A Climate Whodunit
Begley, Sharon, Newsweek
Byline: Sharon Begley
Science nails the blame game.
To those who are convinced that the science of global warming is sound, as well as to those on the fence, the refusal of climate scientists to attribute any single episode of extreme weather to greenhouse-induced climate change has been either exasperating -- or suspicious.
You mean you guys can't definitely say human-caused climate change is why 135 daily rainfall records were broken along the East Coast during September's deluges (Wilmington, N.C.: 19.7 inches over three days)? You can't say climate change is why 2010 is eclipsing 1998 as the hottest year on record, or why in August an ice island four times the size of Manhattan broke off from a Greenland glacier? How about why 2000-09 was the warmest decade on record, that 153 of the 1,218 U.S. weather stations recorded their hottest summer since 1895, why Moscow suffered a once-in-centuries heat wave this summer, or why one fifth of Pakistan flooded?
In short, no. No matter how bizarre the weather, the mantra of climatologists has been that one cannot attribute any single event to changing climate. All science can do is conclude that extreme events are getting more likely as humankind pumps more greenhouse gases into the atmosphere.
Finally, climate scientists see a way to stop being so wishy-washy and start assigning blame, through a technique called "fractional risk attribution." This technique uses mathematical models of how the atmosphere would work if we had not goosed carbon dioxide to 389 ppm (from 278 before the Industrial Revolution), plus data about ancient ("paleo") climates and historical (more recent) weather. The idea is to calculate how many times an extreme event should have occurred absent human interference, explains climate scientist Ben Santer of Lawrence Livermore National Lab, and the probability of the same extreme event in today's greenhouse-forced atmosphere. Result: putting numbers on extreme weather.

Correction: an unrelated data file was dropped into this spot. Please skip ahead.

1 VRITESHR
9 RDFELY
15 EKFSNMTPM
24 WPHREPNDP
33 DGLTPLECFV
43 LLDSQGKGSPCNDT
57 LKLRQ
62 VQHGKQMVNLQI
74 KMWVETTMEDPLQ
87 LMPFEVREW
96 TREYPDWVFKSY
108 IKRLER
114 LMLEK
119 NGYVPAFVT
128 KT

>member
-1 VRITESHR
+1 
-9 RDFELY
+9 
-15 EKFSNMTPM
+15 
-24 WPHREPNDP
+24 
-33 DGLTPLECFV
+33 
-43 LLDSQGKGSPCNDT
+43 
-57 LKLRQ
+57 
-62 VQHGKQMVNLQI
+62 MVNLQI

In their biggest success, climate scientists led by Peter Stott of the British Met Office analyzed the 2003 European heat wave, when the mercury rose higher than at any time since the introduction of weather instruments (1851), and probably since at least 1500. After plugging in historical and paleo data, and working out climate patterns in a hypothetical world without a human-caused greenhouse effect, they conclude that our meddling was 75 percent to blame for the heat wave. …